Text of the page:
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J. Scott Applewhite, Associated Press
Senate Majority Leader Harry Reid of Nev., speaks to reporters on Capitol Hill in Washington, Tuesday, July 19, 2011, following the Democrats' weekly policy meeting.

WASHINGTON — Senate Republicans are showing far more flexibility than their tea party-backed House colleagues as Washington policymakers seek to steer the government away from a first-ever default on its financial obligations.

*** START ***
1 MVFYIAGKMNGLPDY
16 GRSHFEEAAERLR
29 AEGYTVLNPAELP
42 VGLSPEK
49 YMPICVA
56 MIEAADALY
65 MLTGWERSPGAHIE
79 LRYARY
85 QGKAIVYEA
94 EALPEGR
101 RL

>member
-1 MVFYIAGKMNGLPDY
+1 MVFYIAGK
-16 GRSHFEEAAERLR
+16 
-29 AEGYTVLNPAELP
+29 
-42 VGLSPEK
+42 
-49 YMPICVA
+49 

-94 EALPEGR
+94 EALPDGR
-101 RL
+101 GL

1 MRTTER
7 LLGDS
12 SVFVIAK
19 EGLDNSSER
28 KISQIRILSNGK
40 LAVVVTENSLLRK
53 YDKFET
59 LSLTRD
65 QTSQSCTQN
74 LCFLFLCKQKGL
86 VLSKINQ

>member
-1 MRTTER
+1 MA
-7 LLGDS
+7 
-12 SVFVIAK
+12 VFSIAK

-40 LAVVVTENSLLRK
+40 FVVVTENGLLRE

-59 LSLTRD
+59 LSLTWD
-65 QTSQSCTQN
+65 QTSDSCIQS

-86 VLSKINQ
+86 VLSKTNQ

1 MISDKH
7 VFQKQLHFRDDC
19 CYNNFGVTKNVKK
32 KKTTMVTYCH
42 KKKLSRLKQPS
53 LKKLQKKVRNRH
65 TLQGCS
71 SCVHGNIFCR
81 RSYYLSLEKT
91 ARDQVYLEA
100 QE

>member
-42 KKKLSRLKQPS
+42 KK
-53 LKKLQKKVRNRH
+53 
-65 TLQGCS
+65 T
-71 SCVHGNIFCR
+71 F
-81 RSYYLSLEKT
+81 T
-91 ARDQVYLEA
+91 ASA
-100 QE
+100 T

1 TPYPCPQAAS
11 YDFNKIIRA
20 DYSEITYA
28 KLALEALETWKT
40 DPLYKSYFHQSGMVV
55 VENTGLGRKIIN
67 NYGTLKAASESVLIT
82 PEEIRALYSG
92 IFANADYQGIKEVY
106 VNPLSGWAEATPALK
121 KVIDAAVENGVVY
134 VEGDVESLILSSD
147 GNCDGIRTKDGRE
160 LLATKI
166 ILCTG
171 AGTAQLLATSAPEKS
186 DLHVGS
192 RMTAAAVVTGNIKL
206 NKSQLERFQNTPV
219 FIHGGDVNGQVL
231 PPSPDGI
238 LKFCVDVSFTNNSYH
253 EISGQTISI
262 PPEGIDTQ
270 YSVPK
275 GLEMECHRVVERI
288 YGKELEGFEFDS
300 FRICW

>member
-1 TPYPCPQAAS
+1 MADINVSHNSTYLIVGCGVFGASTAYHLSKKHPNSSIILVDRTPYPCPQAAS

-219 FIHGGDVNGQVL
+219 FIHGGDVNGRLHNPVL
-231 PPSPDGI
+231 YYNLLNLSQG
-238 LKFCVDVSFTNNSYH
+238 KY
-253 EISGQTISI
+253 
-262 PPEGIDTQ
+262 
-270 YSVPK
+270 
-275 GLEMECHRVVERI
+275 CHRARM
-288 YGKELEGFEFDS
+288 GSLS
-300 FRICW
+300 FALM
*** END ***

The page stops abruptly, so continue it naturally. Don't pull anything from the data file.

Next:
Many in the Senate GOP are warming to a new bipartisan budget plan that counts on new tax revenues to slash the federal deficit by almost $4 trillion over a decade.

That's even as House Republicans on Tuesday passed a plan that would require big and immediate spending cuts and passage by Congress of an amendment to the Constitution requiring a balanced budget as the price for a $2.4 trillion increase in the government's borrowing authority.

That "cut, cap and balance" plan has drawn a White House veto threat and is a dead duck in the Democratic-controlled Senate.